They write from Cherbourg to the Courrier du Havre:

   

The Confede~ate privateer, the Alabama, will probably come to Cherbourg.



    A letter received within the last few days by a person of our city and addressed to Captain Semmes gives some foundation for this rumor.
    The Florida and the opposition made by the maritime prefect of Brest to the seizure of this vessel have greatly occupied the public mind. We have reason to believe that an order coming from Paris has caused the maritime prefect to act as he had done so as to protect the inviolability of the military port. - Pays.
    Pour la rubrique:
    CAMILLE GUINIIUT.
    La France of to-day says:

   

Some details, not wholly exact, have been given in reference to the judicial incident relating to the Confederate privateer at present at Brest. According to the laws and regulations in the matter, the Florida can not be seized in the arsenal; it is only when the ship shall have left the arsenal to go to the commercial harbor that the regular course of justice could be exercised.



    If it be a question of the information we have given, we can vouch for the exactness of it by an eyewitness. If the Florida can not be seized in the arsenal, which she entered on the 8th instant at 3 p. m., she might be seized the 4th of September in the roadstead; but the public officer could not procure assistance. The seizure was made by the maritime prefect in his character of harbor master. It does not appear that he has been held to account for it. Thus it was only a matter of seizure for the purpose of holding the vessel while awaiting judgment. It is difficult to understand why this measure, which in recognizing the Florida as a merchantman set aside all question of international law, should have been without effect.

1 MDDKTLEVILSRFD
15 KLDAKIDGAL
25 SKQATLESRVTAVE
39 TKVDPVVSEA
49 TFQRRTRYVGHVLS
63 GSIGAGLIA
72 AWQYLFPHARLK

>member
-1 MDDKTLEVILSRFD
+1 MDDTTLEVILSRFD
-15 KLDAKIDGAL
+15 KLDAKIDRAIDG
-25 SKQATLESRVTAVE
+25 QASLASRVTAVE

CAMILLE GUINHUT,
    Editing Secretary"

Thomas H Dudley, US Consul, Liverpool, writes SECNAV "Captain Winslow telegraphed me last night from Brest, in France, desiring me to notify you of his arrival at that port in forty hours from Ferrol.
    It is announced this morning that Captain Maffitt has resigned on account of ill health and that Captain Barney is to take command of the Florida. Captain Bulloch is at Brest. My information is that it will require at least a month to repair the Florida."

Master Andrew J Frank, USS Adolph Hugel, writes CMDR Andrew A Harwood, Potomac Flotilla, "On the 17th instant, at quarter to 8 o'clock p. m., I captured the sloop Music, Captain Hewitt, and J. B. Padgett, belonging to the vessel. The sloop cleared from Georgetown, D. C., on the 10th instant, before I was ordered to the command of this guard vessel, and on her return up the river she brought her manifest on board to report. Finding that she had more men on board than her manifest certified, and these men being without passes, I therefore detained her. I have sent Prize Master King up with the vessel and all papers. The following men were on board at the time of capture, viz:
    T. B. Hewitt, captain of vessel; J. B. Padgett, seaman; William P. Drury, Charles W. Drury, Samuel Drury, William Brown, James Hazel, Charles Steward, passengers.
    These men stated that they had permission from a gunboat near Indian head to land on the Virginia shore to hunt on the big marsh for game, which they did."

CDR George B Balch, SOPA Stono Inlet writes RADM Jonathan Dahlgren, South Atlantic Blockading Squadron "General Gillmore telegraphed to General Gordon, commanding south end of Folly Island, that he had information that an attack was to be made on Folly Island and directed General Gordon to confer with me in relation to the proper disposition for resisting the attack, and also offering me what men I might require, as it was supposed that the attempt would be made to board the Pawnee. I declined assistance of this kind, but made such disposition of my force as seemed proper.